In business, change is a given, for both businesses and the executives that lead them. That's especially true at a high-tech company like IBM, which celebrates its 100th birthday this month.
IBM has long been in the information business, starting with scales, tabulators and clocks. The company has been a pioneer in the IT industry, designing and developing products to record, process, communicate, store and retrieve information. As the market changes, so does the company's technology-related solutions.
Today, Sharon Nunes is the vice president of IBM's Smarter Cities, one of IBM's pivotal growth businesses. The Smarter Cities initiative provides measurement and monitoring of information on city operations, such as traffic flow and water use. Before heading up that initiative, Nunes had been up, down and all around the global corporate giant -- starting in R&D, launching new business units like Big Green Innovations and Advanced Water Management, leading worldwide teams, engaging clients -- all the while traveling the world visiting scores of IBM's more than 170 sites worldwide to effect sustainable innovation.
She's an example of making change from the inside out, and for those looking to learn from her experience, she's a model of how to go about learning the ropes of sustainability while climbing the corporate ladder of a sprawling global company.
Part and parcel of IBM's sustainability-driven strategy, the organization Nunes heads recognizes that smarter cities will be economic growth engines of the 21st century and seeks ways to apply the company's unique set of capabilities to create, manage and run intelligent and interconnected infrastructures and systems for urban centers in every major geography.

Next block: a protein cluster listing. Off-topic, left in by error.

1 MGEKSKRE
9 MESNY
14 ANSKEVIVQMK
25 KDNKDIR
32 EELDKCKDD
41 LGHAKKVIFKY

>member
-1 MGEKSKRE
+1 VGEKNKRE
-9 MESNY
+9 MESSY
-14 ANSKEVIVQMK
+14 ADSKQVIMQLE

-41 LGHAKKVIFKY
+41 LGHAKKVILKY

As Nunes explained at WNSF's clean tech advantage summit in California last November, "to create value, it's important to encourage systematic social innovation," reinventing relationships, and re-evaluating values. That's part of what the company seeks through its collaborative, nine-member Green Sigma Coalition of corporate partners, which brings collective business expertise to its Smarter Cities program.
Lesson 1: Don't Be Afraid of the Detour
Part of successful innovation -- and progress -- is flexibility, she believes. "It's funny because people are always trying to plan for success," Nunes says. "I look at them and say 'it's great to have a plan, but I hope you're flexible, because taking a left or a right turn might lead to interesting results you wouldn't have experienced if you'd stuck to the plan.'"
Nunes' career path exemplifies the innovation inspired by flexibility, with more than a few left turns along the way. Trained as a materials scientist, she began her career in research and development, working for a decade on projects like electronic packaging for modules of IBM's high-end computers, then supporting the director of research with strategy and alignment with other IBM groups.